The EV Cup is the world’s first racing series for zero emission electric vehicles, and the Rt. Hon. Lord Drayson has announced that his team, Drayson Racing , will compete in the series.
The EV Cup doesn’t start in earnest until August 2011, but it already has many impressive partners and supporters. Lord Drayson is now added to the list of people involved in the groundbreaking racing series, and Green-Car-Guide believes this is a highly significant development, as few people can rival the experience and the vision of Paul Drayson.
A brief CV of Lord Drayson includes his current role of Managing Partner, Drayson Motor Racing, LLP, as well as former Minister of State for Science and Innovation. He is also now the Honorary President of the Motorsport Industry Association (MIA).
In 2007 Lord Drayson competed in the British GT sportscar championship, racing a unique bioethanol-fuelled Aston Martin DBRS9, achieving a historic first win for a biofuelled race car. Before all that, he made his fortune in the biotech industry.
Green-Car-Guide has covered a number of events over recent years where Lord Drayson has promoted low carbon cars and low carbon motorsport. His announcement, at the MotorSport Vision Racing (MSVR) Media Day at Brands Hatch, about his plans to compete in the EV Cup is a public display of his commitment to invest in green motorsport. And you can be assured that this is an intelligently-considered strategic business decision.
We recently reported on Lord Drayson’s powerful presentation at the MIA Cleaner Racing Conference , where he predicted that disruptive technology from small companies could result in a huge step-change in the automotive industry. He was able to predict this because he himself may very likely be the person responsible for bringing this about.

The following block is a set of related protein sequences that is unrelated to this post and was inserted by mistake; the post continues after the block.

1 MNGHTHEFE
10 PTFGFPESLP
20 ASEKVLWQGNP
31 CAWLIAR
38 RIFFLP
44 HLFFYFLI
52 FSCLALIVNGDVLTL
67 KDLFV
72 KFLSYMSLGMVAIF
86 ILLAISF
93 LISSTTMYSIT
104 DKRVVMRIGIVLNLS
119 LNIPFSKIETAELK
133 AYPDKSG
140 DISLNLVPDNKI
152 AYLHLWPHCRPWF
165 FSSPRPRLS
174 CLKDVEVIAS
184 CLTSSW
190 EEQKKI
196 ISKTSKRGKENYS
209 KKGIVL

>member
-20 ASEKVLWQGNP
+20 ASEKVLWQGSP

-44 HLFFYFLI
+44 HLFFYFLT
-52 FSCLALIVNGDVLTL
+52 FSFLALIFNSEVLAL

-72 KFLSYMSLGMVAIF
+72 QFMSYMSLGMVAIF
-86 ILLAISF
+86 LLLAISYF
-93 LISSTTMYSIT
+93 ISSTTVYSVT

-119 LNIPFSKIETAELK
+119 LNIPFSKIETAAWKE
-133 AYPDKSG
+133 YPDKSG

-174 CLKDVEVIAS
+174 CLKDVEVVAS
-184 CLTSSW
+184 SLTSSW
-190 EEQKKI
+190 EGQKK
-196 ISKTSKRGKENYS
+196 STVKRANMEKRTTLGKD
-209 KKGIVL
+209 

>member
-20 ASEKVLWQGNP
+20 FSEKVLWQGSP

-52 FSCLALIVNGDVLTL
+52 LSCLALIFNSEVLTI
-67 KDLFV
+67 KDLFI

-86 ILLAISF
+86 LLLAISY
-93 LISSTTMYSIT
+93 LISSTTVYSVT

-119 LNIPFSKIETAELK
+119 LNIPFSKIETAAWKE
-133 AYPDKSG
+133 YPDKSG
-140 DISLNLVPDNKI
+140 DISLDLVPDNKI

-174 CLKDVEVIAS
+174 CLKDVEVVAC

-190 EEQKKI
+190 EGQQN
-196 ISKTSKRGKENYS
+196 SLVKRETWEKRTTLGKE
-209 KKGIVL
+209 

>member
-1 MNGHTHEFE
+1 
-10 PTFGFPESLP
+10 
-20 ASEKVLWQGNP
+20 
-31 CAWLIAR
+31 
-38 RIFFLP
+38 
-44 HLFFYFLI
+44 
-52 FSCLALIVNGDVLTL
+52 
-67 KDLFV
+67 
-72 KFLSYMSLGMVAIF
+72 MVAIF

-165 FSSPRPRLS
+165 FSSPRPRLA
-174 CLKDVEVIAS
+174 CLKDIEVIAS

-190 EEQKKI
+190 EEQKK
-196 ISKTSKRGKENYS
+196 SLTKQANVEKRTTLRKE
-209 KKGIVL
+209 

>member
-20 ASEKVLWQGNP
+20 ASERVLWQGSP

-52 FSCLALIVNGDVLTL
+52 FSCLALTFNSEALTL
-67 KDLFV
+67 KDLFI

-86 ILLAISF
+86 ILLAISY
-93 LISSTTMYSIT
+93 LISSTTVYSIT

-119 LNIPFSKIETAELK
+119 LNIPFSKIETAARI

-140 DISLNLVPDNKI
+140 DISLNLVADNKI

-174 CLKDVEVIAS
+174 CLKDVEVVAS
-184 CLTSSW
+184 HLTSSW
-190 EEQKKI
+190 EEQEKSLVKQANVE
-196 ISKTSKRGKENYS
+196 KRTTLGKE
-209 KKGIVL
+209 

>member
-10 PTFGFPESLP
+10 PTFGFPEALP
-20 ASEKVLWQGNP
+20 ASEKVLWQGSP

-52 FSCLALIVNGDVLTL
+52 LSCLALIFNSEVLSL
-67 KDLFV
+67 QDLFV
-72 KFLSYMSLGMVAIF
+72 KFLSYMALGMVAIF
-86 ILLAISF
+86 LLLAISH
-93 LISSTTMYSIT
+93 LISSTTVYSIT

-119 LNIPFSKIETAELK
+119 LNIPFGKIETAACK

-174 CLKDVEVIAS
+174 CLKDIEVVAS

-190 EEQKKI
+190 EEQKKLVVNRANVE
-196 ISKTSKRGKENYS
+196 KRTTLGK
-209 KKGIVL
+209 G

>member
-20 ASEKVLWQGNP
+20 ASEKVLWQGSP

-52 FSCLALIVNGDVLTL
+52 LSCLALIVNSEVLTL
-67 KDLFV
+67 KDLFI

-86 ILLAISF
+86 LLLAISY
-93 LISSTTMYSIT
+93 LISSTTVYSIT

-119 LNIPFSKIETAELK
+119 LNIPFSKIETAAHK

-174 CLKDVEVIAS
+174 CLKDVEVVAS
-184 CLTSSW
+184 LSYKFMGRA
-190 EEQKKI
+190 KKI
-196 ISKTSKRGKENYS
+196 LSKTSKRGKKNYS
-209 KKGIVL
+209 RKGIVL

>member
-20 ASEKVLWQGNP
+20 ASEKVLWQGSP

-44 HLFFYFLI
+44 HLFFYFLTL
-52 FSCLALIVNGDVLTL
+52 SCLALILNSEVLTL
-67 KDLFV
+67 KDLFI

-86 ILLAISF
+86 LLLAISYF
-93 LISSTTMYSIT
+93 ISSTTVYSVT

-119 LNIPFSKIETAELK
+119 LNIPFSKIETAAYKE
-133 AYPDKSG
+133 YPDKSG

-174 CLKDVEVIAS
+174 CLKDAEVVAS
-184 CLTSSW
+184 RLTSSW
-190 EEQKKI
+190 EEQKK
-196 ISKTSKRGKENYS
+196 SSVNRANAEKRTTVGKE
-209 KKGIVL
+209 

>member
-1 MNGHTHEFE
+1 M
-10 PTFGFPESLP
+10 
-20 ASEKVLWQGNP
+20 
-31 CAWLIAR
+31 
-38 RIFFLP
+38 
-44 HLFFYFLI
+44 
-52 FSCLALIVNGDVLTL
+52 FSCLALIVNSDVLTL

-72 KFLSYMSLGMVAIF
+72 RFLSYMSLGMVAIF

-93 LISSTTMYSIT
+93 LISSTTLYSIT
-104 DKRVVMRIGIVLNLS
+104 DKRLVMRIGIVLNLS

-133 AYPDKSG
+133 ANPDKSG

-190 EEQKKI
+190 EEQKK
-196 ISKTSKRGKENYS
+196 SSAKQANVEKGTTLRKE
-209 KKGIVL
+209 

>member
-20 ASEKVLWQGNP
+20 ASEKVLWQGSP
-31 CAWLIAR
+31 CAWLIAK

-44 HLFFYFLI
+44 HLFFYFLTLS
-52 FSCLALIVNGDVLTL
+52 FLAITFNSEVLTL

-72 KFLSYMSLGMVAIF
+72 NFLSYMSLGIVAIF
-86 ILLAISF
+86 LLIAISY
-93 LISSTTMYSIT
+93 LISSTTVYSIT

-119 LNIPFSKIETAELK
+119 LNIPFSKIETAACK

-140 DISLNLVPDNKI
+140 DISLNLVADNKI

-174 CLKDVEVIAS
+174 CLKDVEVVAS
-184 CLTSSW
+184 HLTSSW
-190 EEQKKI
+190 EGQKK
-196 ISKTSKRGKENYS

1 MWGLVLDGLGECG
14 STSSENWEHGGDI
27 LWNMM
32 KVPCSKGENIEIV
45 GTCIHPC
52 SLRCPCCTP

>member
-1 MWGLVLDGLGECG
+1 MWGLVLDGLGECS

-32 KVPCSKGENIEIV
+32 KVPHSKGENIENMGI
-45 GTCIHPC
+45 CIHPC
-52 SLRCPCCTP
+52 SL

Motorsport is widely perceived as being a pioneer in new technology which is then transferred to road cars. In reality, this hasn’t happened as much over recent years as people like to think. However this looks set to change with the advent of electric cars. Much work is required to ensure that EVs have got the performance needed to compete successfully in motorsport, and the results of this development work have a real chance of feeding back into the improvement of road-going EVs.
Lord Drayson was keen to make the point that the UK is very well placed to be a leader in the field of the development of electric cars for motorsport . The UK is very good in the area of motorsport, and some significant advances in ultra-low carbon vehicle innovation are taking place – thanks in part to companies collaborating as part of the Technology Strategy Board projects – something that Lord Drayson was heavily involved with during his time in government.
The EV Cup will launch with three categories. One class will be for race-prepared Think City cars. There will also be a Sports EV class for the faster Westfield iRacers. Finally, there will be a Prototype EV Class operating in a time trial format, which will showcase the latest non-production electric vehicles.
Drayson Racing will be competing in both the Sports EV class for the Westfield iRacers, and the Prototype EV Class. Lord Drayson was not revealing any details about his plans for the Prototype EV Class, so we’ll have to watch developments with interest.